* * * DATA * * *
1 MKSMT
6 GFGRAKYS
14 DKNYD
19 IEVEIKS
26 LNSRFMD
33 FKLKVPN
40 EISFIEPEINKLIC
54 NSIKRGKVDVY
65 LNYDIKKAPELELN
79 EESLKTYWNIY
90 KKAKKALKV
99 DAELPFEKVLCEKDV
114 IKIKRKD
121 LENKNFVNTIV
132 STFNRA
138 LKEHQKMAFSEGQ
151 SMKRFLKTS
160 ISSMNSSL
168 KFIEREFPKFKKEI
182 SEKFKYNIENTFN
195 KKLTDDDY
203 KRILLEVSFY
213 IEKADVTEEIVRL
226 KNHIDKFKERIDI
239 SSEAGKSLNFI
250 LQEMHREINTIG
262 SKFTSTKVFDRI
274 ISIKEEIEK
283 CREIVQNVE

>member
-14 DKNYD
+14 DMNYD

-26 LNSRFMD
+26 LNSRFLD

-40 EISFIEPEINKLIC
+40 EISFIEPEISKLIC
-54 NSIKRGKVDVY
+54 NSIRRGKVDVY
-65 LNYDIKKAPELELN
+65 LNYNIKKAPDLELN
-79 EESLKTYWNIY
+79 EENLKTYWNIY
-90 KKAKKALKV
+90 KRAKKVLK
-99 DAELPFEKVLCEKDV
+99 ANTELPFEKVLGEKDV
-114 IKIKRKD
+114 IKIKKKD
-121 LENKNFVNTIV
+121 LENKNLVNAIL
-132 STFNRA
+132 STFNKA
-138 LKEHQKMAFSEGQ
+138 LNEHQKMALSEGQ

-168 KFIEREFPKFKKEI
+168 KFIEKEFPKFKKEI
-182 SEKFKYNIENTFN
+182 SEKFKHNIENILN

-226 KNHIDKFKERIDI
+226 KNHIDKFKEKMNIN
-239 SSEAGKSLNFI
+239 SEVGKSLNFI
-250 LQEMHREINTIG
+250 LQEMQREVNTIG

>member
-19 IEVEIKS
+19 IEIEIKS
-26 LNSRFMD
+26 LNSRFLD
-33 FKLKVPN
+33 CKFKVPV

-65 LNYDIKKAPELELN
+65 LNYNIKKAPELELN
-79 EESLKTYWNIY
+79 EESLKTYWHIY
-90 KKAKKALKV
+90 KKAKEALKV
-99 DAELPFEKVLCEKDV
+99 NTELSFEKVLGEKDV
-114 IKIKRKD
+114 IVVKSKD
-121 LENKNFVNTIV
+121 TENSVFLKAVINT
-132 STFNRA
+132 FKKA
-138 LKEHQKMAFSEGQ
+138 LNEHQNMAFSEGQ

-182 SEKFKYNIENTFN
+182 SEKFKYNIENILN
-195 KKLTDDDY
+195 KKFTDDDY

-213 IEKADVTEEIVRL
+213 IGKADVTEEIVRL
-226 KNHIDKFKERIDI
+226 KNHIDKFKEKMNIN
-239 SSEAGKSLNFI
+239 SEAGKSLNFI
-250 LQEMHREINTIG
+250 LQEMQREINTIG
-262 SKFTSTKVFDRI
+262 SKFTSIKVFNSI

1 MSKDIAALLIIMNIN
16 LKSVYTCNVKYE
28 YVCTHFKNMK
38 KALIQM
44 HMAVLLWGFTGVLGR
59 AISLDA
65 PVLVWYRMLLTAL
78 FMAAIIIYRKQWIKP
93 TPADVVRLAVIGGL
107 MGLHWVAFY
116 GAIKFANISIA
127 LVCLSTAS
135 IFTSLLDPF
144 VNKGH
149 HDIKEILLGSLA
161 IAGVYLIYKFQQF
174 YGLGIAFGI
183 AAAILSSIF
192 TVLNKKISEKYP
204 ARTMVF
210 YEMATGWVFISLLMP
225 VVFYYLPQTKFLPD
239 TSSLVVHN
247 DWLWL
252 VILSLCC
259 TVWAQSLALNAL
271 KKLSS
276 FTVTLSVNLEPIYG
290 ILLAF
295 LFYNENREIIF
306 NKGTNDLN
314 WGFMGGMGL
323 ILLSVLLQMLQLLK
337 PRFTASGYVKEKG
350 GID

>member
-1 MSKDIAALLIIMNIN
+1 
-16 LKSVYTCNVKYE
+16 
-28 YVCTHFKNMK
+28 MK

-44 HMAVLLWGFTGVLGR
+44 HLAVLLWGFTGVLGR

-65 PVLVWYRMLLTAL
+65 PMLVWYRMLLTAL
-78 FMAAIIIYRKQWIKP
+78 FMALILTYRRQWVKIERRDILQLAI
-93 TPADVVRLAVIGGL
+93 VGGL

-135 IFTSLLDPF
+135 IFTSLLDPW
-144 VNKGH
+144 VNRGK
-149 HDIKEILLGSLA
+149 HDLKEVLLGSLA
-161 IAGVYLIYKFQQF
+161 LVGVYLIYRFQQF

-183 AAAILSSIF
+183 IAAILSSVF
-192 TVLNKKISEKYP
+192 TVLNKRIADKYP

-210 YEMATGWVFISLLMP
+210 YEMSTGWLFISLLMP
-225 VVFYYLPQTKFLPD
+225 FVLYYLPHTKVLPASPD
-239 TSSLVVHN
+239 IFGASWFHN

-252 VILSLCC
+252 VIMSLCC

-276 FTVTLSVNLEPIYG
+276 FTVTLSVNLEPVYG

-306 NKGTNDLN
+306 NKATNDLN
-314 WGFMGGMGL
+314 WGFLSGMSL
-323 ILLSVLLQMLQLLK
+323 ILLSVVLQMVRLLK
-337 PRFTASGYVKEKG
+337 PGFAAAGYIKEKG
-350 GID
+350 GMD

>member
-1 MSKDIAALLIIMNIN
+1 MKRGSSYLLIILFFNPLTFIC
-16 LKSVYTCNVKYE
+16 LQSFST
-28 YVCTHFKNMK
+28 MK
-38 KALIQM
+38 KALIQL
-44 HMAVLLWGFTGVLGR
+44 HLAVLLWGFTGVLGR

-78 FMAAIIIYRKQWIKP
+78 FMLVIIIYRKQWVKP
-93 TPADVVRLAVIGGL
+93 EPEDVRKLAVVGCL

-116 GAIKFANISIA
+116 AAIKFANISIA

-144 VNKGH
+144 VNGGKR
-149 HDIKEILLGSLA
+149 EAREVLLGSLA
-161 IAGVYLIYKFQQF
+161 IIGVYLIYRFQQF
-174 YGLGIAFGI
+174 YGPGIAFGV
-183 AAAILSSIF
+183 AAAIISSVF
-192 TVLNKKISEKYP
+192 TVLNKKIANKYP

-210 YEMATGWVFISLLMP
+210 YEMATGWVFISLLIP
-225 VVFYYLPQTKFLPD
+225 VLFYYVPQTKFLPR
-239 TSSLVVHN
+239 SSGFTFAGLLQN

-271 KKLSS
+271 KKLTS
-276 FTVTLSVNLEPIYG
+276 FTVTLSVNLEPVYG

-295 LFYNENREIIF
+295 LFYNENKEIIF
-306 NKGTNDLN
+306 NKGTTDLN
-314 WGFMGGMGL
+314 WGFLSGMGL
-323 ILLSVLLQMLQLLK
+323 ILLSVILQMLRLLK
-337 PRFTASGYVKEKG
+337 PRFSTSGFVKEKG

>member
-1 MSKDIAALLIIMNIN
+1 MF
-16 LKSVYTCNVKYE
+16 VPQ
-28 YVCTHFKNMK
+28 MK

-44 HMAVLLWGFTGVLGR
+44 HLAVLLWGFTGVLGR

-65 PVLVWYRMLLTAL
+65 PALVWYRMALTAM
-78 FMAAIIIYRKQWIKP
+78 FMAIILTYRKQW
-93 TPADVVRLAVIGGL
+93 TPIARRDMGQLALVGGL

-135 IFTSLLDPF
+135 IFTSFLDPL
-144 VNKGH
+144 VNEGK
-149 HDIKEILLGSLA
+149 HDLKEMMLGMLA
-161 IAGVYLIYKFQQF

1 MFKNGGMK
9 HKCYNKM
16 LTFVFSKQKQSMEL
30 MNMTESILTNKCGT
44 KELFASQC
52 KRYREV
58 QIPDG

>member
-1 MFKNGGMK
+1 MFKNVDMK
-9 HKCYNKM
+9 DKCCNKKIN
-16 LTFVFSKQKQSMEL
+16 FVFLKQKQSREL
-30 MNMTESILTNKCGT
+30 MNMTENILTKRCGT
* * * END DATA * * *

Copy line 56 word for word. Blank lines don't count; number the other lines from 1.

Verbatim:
+168 KFIEKEFPKFKKEI